Greta Garbo never said she wanted to be alone. The actress who quit at the top of her game said she wanted to be left alone, and that, she insisted, was something entirely different.
Not to me. Not right now. I am alone and left alone tonight, and the rest of humanity feels a galaxy away.
My mother was right: being lonely is a peculiar and terrible hell. I made this hell, however, so I have no choice but to accept it and its consequences. Like a poker player with an ego bigger than his common sense, I shut my eyes and ears, went all-in on the bet of a lifetime, and lost. I then shut myself off from friends old and dear; I banished the familiar faces from my life and took a defiantly standoffish stance.
I cannot expect any other outcome than being alone and left alone.
I write about it tonight as a way to purge the awful, the same way you give ipecac to someone to make them vomit. Maybe then the sickness will leave my soul's gut and I'll be able to shuffle forward. But that's only a maybe, and that's being brutally honest.
Doc asked me tonight, "Do you get pleasure out of anything?" And the answer is no. I don't. I work, I eat, I sleep. I do a decent job of pretending when I'm around other humans, but when it's just me I take off the mask and look in the mirror and see the real me: the shadow that exists in the space once occupied by Ron.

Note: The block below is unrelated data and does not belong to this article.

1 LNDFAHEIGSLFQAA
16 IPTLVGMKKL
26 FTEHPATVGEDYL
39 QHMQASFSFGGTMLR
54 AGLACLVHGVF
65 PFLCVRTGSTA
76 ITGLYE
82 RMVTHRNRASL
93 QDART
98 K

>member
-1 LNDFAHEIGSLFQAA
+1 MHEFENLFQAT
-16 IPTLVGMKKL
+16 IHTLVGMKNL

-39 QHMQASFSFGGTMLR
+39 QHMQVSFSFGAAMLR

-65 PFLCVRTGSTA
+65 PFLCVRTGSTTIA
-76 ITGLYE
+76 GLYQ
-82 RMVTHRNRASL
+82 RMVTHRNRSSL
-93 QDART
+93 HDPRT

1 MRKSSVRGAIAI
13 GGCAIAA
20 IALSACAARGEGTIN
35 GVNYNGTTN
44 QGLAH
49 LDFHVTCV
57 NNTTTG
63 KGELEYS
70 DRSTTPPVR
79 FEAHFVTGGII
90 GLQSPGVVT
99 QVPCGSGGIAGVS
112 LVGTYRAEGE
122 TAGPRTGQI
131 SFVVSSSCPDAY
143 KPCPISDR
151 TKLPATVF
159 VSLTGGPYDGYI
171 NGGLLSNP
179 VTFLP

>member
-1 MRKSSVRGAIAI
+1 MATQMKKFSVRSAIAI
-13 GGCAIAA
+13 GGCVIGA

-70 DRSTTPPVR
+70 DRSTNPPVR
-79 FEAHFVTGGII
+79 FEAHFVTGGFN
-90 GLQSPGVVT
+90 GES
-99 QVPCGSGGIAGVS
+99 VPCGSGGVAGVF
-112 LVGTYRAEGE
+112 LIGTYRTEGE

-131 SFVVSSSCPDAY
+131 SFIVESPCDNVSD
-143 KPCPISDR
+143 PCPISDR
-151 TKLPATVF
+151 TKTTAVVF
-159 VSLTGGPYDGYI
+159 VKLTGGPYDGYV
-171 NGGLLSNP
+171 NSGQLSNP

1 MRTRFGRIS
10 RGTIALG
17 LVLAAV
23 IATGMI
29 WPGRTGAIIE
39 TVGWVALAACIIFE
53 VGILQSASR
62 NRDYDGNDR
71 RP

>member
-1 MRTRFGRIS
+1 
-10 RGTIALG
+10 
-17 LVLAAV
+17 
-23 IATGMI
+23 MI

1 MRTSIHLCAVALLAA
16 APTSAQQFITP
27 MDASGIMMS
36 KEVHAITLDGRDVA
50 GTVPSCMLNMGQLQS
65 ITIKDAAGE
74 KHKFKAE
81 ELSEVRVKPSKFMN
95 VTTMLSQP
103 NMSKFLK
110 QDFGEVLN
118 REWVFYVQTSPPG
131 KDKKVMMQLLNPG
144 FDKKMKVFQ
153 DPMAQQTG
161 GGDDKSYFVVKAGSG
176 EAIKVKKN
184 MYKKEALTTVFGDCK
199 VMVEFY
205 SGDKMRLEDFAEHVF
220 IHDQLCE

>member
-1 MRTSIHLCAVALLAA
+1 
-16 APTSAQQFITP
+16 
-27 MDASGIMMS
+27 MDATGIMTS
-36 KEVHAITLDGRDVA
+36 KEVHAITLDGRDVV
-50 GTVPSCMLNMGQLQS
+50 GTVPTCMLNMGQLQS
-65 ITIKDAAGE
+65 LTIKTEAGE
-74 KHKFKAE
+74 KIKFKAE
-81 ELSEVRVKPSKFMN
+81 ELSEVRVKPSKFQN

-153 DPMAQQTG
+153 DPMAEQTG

It is affecting every part of my life. People who've known me for years say I sound mean. Funny, my big ears hear a quiet voice, but I guess I'm missing the bitter undertone. I'm sure it's there, a note accompanied by a low, broken rumble.
I whine: I want a choice. Idiot. I had a choice. I chose to do things that led me to this spot in the woods. Given a do-over, I'd like to say I would do something different. I'd like to say that. But I don't know if I would. Even now, knowing everything that has happened, I don't know what my answer would be. That, more than anything, tells me how far removed I am from the rest of humanity.
No matter how I act in public — no matter how animated and with-it and affable I seem to be — this is reality. I am alone and left alone. I try to say the sentence aloud and I can't finish it without breaking down. I can't answer the phone right now because I can't even begin to fake it. That whole "fake-it-till-you-make-it" mindset? Bullshit. I call bullshit. I've faked being nonchalant and faked being above it all. I'm not.
Yeah yeah, it'll get better. Of course it will. Depression isn't an unyielding bank of black clouds. Sooner or later the pitch-black air is bound to brighten. It has to.
I once told a friend, in what now seems like another lifetime: A lack of darkness is almost as good as sunshine. That friend took the advice to heart with such vigor, they wrote it down and kept it under glass on their desk. Only later did I find the piece of paper in the trash.
That's probably where it belonged in the first place. I can't subscribe to that philosophy. Not today, not tomorrow. A lack of darkness would still mean no sunshine.
I'm done whining. I'm done, period. Typing this has not changed a thing. Wishing and hoping and doing my version of praying has not changed a thing. I am alone and left alone. At least Garbo had people who wanted her in their orbit.